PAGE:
Awareness raising is required for different stakeholders engaged in organising the consultation to become familiar with disability inclusion and how best to facilitate the participation of persons with disabilities.
Awareness raising of organisers and other stakeholder
It will allow organisers to have a better understanding of:
- disability inclusion;
- accessibility requirements of persons with different disabilities so that they can make sure that the selected venue is appropriate;
- inclusive facilitation and ways of presenting by considering the pace, language and methods to adopt, to ensure that participants with disabilities engage equally. For example, put in words everything visible but also use digital tools that are accessible to all.
In addition, the sensitisation of the venue staff on how best to assist persons with disabilities is important. The language used to address persons with disabilities and the manner of interacting with them is important.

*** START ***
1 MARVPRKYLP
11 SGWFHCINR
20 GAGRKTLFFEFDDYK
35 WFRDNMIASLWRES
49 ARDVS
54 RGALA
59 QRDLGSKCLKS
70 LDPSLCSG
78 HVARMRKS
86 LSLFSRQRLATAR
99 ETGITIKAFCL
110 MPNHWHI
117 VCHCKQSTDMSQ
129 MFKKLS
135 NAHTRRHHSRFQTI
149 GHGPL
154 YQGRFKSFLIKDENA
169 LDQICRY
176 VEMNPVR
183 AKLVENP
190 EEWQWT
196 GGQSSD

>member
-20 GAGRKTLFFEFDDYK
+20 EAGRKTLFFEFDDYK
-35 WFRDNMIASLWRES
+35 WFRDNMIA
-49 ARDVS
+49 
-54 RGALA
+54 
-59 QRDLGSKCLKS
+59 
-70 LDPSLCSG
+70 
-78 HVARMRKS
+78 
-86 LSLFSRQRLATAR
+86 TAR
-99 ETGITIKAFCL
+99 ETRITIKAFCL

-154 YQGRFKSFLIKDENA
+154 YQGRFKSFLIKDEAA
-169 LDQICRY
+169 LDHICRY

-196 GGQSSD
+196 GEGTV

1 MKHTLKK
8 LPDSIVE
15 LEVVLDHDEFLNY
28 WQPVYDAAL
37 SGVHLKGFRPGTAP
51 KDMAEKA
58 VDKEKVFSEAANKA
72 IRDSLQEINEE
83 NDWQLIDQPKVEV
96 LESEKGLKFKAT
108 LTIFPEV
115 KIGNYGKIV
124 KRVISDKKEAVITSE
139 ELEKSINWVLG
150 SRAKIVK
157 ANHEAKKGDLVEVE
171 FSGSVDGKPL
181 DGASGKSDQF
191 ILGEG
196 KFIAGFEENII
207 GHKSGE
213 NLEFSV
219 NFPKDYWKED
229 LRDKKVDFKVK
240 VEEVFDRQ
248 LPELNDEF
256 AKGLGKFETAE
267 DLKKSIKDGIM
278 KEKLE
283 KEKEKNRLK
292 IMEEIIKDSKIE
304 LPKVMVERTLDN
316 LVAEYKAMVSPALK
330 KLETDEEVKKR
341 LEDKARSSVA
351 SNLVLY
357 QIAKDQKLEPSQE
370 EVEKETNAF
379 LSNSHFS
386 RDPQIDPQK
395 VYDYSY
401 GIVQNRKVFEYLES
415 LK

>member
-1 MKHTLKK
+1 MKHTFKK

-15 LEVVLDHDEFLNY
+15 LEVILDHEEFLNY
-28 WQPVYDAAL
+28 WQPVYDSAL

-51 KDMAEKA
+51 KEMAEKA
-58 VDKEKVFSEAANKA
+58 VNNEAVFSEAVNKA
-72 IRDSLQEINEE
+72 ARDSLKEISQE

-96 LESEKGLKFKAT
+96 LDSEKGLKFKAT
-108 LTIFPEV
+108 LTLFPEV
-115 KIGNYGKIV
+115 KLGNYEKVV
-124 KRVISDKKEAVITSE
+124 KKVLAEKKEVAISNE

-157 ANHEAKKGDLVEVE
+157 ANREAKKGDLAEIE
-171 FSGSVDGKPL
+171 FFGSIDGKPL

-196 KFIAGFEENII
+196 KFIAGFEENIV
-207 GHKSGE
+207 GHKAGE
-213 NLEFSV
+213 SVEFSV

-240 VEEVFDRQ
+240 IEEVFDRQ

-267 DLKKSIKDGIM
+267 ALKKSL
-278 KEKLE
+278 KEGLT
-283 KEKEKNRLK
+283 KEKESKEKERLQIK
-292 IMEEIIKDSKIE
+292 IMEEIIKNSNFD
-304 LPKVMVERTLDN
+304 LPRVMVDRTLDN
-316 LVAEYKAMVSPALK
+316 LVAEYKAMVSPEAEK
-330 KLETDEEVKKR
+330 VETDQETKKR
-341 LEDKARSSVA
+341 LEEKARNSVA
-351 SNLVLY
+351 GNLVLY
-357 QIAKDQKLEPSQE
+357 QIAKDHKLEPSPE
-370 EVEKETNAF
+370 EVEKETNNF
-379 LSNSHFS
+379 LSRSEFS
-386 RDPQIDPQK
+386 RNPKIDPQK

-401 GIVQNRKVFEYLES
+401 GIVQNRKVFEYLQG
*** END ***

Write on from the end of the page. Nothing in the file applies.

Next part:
Awareness raising of Organisations of Persons with Disabilities (OPDs)
Persons with disabilities are experts in the area of disability inclusion but may require awareness raising and information on the topic at hand to ensure they can provide valuable feedback on disability inclusion in the context of the topic. Such efforts are also important to ensure that persons with disabilities and their organisations are not at a disadvantage to provide inputs during the consultation.
Therefore, organisers must offer to hold pre-consultation meetings for participants with disabilities to give them an opportunity to familiarise themselves with the topic of the consultation. Such meetings may be organised well in advance to allow adequate time to understand the details of the consultation material. This is important to enable meaningful participation. Pre-consultation meetings also give an opportunity to the organisers to test, assess and adapt materials and make sure that full accessibility is provided.
Pre-consultation meetings must be planned like any other consultation, ensuring accessibility and taking into account reasonable accommodation requirements of the participants with disabilities. Similarly, post-consultation meetings may be organised for those persons with disabilities who may not be comfortable actively participating in larger groups or to provide feedback on the consultation.